Barbara reached out to Donald in a letter in January of 2018. She wrote about a plane that went down during World War II. Barbara asked for help in searching the ocean floor to bring that crew home. I thought the plane was George’s from Chichi Jima, but I searched and found only this report for the Palau Islands.
Here’s a map to show both crashes. Find the P in Japan. That’s close to Tokyo. Go straight south down to Iwo Jima. Chichi Jima is somewhere in the middle, to the southeast of Japan. That’s where 41’s plane went down. Neither the plane nor its crew have been found.
Continue south past Iwo Jima down to the line that says Central Pacific Area. Go west, and you’ll see the Palau Islands. That’s where the most recent wreckage was found.
The job was finished in 2 months. It was hard with 1-6 divers working 12-hour days at the bottom of the sea. The Army, Navy, and Air Force worked as a team to complete the mission. This is what one plane looked like after over 70 years on the ocean floor. YIKES!
Work started in January, 2018 to remove 70 years of sand and ocean life. It was finished by the end of February/early March, Donald called George to report 2 men were found, but not 41’s crew. Trump expected him to be disappointed, but George was glad that 2 more Americans were coming home.
I found these 2 links for the Palau Island story. They both reported that more than one body was found, but no identification had been made. That takes more time. Here are the links if you’d like to read more of this story.
Story Number 6— Generosity of Spirit and Word Power. I didn’t get any pictures of 41 this time. That’s because George did everything privately, for the Pence family. This story wasn’t supposed to be told, and those are the best kinds of stories!
Do you recognize this man? He’s the Vice President, Mike Pence. He was one of the speakers for 41 when he laid in state in the Capital Dome. Mike spoke for 11 minutes, but I remember this story. It’s a personal story about Mike, his son, and 41.
Mike’s son is a 1st lieutenant in the marines. He had someone take a picture of his first tail-hook landing on an aircraft carrier. The name of the carrier, the USS George H.W. Bush.
Mike has known 41 for years. He knew Bush had stopped doing autographs, but he sent the picture and a note, just in case, hoping for that autograph. Not only did Bush sign the picture, he sent a note too. Here’s what 41 wrote, “Though we have not met, I share the pride your father has for you during this momentous occasion. And I wish you many CAVU days ahead.”
CAVU, I think everyone in the room said CAVU, then what’s that. CAVU stands for Ceiling and Visibility Unlimited. Mike’s son knew what it meant. It’s a Navy pilot’s term to describe the best kind of weather for flying off an aircraft carrier. I bet it’s what they want when they land too. BTW tailhook is something attached to the wings of the fighter jet. It catches the plane when it lands so that it can slow down and stop before it runs off the edge of the carrier. The plane has 1092 feet to stop. That’s 364 yards or about 3.5 football fields. That sounds like enough till you discover a plane gets 13,123 feet for a typical runway. That’s 4,374 yards or about 44 football fields. Navy pilots are great!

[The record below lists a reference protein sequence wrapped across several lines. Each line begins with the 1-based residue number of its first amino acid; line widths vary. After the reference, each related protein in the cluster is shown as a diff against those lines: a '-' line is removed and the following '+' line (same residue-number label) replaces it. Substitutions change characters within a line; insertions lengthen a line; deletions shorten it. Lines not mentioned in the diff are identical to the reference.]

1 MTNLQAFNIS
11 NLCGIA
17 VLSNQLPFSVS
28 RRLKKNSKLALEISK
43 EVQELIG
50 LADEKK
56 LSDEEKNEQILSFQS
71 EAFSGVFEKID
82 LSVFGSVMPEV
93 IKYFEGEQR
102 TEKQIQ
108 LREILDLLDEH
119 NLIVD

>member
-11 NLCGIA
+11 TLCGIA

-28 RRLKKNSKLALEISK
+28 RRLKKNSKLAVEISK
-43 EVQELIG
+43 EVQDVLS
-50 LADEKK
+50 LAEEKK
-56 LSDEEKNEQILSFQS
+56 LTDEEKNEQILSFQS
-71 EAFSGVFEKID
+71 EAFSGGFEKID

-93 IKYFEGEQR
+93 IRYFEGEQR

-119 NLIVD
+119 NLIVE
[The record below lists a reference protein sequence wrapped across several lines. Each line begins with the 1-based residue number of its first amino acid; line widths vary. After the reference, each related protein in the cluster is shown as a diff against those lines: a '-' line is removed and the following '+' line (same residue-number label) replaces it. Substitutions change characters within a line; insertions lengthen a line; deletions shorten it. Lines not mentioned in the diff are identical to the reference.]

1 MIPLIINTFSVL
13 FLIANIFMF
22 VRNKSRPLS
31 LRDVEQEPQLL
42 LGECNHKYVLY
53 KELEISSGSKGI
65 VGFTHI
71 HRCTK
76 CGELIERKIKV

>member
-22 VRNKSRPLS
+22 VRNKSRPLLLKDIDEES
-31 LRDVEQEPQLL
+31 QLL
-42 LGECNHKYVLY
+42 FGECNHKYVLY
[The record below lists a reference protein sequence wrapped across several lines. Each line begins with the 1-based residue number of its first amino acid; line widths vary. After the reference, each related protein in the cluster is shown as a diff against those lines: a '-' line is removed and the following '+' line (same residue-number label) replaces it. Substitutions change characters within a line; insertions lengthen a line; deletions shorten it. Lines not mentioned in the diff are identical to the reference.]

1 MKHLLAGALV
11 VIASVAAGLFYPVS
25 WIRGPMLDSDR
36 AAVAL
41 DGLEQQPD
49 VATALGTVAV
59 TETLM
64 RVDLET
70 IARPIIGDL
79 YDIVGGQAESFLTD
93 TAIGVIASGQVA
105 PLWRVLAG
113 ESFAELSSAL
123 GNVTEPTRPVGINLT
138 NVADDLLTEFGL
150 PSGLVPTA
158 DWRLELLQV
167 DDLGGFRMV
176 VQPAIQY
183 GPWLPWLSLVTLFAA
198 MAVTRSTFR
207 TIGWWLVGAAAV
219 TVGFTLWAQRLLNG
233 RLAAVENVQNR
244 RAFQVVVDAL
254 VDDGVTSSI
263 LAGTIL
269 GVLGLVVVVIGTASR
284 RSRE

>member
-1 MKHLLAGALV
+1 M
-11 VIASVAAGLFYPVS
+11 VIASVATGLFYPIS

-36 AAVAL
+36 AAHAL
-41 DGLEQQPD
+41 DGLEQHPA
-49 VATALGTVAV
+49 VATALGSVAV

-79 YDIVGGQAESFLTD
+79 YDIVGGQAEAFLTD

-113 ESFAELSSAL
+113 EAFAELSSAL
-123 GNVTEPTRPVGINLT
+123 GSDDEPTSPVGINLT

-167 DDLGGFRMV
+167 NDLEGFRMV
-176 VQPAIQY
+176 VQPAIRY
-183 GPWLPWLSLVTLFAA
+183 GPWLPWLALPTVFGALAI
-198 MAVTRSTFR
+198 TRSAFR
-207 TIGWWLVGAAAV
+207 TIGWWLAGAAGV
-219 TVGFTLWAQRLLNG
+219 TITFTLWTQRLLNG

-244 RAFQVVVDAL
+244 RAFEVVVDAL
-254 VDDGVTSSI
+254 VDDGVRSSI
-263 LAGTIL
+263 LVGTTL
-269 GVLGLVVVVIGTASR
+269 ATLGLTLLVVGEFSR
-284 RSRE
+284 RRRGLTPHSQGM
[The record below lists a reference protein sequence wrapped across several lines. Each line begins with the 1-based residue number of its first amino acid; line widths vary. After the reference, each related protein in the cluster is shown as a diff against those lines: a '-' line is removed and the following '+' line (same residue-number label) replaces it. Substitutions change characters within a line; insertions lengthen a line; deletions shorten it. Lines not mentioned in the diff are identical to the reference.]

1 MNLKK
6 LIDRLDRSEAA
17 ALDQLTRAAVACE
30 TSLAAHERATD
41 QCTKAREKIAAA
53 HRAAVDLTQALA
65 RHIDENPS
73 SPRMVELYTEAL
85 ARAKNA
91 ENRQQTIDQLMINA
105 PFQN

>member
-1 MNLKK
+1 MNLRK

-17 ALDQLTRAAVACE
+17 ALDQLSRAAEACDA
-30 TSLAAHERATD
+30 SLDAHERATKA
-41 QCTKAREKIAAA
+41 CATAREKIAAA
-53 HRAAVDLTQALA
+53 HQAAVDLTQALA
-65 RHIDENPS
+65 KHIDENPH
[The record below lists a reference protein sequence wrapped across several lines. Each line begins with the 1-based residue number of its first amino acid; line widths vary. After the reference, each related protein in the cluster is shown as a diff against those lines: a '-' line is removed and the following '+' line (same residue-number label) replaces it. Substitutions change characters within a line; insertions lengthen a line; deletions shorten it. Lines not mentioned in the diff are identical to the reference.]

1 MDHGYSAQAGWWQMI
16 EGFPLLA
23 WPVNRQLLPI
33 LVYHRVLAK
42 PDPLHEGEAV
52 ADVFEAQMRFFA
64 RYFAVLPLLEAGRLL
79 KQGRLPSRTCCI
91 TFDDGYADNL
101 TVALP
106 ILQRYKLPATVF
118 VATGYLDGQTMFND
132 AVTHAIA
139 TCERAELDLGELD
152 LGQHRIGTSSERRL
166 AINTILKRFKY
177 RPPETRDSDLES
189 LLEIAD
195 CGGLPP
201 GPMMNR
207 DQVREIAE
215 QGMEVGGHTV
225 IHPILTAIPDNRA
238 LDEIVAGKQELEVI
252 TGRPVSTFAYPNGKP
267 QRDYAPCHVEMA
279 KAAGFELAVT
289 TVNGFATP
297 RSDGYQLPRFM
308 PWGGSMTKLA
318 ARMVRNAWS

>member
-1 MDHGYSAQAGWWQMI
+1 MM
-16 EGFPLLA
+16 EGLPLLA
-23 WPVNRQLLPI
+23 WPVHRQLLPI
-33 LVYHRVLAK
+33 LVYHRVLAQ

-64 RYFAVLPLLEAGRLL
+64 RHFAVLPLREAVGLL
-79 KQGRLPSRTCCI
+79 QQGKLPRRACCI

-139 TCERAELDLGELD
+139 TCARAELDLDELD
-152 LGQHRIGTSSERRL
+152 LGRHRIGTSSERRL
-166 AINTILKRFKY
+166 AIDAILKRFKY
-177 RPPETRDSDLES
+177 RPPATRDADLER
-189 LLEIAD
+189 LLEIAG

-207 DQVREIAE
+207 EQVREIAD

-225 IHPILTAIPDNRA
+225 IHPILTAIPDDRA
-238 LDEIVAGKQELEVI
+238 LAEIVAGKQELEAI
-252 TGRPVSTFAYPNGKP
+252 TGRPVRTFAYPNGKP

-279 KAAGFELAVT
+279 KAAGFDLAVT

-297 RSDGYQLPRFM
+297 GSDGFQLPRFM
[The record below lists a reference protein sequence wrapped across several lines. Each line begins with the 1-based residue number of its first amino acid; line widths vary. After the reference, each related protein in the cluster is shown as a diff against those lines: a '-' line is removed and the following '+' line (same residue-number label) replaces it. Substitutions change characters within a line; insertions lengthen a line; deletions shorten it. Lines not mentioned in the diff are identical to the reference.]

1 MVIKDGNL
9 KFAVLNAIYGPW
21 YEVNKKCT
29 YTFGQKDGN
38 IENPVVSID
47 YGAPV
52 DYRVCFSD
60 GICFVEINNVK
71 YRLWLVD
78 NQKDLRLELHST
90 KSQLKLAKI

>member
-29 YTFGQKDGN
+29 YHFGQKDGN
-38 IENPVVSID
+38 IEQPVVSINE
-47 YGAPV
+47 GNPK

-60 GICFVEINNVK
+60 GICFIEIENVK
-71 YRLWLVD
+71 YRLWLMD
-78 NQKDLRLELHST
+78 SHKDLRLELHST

I’ve read that George thought CAVU described his life. Pence thought it was the vision 41 had for his children, his grandchildren, and his country. That’s what I want for all of us too, lots of CAVU days ahead!
Research link for this post: https://www.usatoday.com/story/news/politics/2018/12/03/george-h-w-bush-honored-vice-president-pence-acronym-cavu/2197158002/
Story Number 7— The Final Story, Remembering the Past, Seeking the Future.
This story got my attention. It’s what made me want to write this post.
In his last year George talked about death, and life after death with his pastor. He wanted to know if he’d see Robin again, and he wondered what she’d look like. Would she be the 3-year-old he remembered, or a 65-year-old woman he didn’t recognize?
I’d forgotten about Robin till this week. She had leukemia and died in 1953. She never got to turn 4 or ride a school bus. I can’t imagine losing a child, but the Bushes had to. They never forgot their little girl, but life had to go on. They already had a son George W and would go on to have 3 boys and another girl. Dorothy was born 6 years later, the same year I was born.
For both George and Barbara, there was one thing they looked forward to in death, and that was seeing Robin again. I listened to 43’s eulogy about his father, and I remember how it closed. I think that’s the way this post should too. George W said, “And in our grief, let us smile knowing that dad is hugging Robin and holding Mom’s hand again.” I hope so too.
Research links for this storry: https://www.usatoday.com/story/news/politics/2018/12/03/george-hw-bush-loss-daughter-robin-would-thread-through-his-life/2183444002/
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When I write, I can only have one voice in my head, mine. A little noise is fine. But too much, or worse yet, WORDS, and I must change rooms or pull out headphones. Then I can write on!